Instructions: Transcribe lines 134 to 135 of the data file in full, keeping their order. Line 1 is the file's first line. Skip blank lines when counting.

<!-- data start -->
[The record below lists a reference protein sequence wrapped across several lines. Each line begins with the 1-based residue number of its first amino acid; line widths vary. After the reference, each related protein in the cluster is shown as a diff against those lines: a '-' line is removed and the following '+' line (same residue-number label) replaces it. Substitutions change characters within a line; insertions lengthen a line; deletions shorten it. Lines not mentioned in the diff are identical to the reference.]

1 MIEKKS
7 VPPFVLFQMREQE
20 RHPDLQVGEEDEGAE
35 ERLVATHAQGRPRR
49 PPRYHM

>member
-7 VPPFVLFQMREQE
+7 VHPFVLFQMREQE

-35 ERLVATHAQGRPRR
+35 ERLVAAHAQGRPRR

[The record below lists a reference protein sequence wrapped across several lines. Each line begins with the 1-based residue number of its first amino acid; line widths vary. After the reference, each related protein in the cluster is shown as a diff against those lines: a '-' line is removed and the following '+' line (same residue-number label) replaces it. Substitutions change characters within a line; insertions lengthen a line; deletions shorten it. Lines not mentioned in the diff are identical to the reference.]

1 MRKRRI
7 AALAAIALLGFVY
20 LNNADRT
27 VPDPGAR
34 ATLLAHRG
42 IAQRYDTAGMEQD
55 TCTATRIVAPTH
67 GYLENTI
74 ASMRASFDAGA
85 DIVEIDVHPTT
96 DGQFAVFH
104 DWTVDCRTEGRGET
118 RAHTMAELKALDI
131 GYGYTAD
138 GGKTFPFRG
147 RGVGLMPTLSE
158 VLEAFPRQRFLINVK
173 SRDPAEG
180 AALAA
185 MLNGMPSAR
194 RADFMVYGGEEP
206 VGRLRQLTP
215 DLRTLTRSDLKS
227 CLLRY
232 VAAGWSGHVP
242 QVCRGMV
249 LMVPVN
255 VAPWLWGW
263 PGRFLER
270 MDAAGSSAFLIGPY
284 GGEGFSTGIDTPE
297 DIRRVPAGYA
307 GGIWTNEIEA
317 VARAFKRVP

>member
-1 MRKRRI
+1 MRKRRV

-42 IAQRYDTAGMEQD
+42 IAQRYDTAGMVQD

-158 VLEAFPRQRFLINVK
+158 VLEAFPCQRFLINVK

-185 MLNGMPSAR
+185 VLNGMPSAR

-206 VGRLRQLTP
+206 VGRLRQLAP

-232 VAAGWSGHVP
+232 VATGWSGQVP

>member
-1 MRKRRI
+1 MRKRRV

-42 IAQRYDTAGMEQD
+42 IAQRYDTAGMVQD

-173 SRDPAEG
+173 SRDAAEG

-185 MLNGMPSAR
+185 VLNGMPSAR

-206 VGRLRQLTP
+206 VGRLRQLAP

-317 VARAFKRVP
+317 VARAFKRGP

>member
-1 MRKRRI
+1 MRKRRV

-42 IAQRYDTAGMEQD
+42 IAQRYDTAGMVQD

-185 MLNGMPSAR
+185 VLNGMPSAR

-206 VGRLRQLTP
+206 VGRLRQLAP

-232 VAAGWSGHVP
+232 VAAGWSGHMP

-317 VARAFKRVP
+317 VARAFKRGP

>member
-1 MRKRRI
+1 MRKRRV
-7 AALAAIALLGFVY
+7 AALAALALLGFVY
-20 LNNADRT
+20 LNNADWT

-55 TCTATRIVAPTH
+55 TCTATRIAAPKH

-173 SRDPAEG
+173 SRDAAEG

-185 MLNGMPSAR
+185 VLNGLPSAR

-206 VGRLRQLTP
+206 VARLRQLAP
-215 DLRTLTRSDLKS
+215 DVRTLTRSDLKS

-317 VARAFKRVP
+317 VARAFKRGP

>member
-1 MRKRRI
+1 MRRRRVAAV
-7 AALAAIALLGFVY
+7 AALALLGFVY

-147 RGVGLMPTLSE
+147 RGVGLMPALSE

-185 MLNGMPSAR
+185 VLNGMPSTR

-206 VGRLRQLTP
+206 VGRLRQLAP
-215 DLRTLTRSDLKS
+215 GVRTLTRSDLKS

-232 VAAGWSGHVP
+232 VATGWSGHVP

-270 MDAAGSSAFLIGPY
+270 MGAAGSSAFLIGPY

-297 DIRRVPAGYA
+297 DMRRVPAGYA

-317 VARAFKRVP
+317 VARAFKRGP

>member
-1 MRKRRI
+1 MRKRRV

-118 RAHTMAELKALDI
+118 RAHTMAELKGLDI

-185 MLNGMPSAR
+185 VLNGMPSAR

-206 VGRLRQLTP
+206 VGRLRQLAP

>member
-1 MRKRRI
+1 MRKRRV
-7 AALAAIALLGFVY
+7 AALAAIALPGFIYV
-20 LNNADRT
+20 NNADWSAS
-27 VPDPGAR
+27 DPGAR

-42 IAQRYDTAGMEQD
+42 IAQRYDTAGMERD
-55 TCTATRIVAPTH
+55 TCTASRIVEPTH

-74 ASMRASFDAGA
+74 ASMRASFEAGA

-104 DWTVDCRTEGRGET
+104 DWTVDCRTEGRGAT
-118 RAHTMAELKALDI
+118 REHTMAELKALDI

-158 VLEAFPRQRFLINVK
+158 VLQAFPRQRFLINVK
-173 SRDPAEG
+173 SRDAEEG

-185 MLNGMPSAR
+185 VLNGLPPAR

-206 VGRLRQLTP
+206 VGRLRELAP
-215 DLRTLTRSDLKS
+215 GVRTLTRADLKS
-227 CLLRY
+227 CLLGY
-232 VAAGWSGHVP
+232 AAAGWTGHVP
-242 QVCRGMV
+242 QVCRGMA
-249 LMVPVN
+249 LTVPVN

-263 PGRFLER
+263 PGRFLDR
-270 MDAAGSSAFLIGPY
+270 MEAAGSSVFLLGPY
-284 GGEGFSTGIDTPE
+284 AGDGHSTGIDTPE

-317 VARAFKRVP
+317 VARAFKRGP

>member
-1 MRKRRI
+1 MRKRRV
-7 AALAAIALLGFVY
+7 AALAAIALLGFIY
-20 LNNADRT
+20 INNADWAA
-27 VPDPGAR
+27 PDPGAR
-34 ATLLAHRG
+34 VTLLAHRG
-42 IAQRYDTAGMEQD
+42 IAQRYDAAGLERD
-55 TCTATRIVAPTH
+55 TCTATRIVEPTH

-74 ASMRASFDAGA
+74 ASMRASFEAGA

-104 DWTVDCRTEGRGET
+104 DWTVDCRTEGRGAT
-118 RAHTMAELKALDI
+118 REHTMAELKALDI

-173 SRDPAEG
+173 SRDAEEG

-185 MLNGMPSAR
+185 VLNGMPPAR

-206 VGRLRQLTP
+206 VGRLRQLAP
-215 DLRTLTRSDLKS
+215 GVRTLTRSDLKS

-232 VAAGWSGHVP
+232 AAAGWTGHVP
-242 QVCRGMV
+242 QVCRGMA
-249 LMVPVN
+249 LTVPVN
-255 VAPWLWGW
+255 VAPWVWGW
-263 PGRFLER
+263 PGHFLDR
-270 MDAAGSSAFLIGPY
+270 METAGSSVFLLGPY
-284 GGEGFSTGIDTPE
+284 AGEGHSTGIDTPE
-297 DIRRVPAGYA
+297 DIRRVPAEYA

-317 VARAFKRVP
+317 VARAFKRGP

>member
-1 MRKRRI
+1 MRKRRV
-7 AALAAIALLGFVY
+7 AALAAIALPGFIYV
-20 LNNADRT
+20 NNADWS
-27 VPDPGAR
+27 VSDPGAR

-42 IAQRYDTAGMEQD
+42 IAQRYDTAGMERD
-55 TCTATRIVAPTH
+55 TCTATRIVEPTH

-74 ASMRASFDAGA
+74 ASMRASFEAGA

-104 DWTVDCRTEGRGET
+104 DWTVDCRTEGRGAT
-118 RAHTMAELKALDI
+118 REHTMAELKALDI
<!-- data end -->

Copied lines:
+206 VGRLRQLAP

>member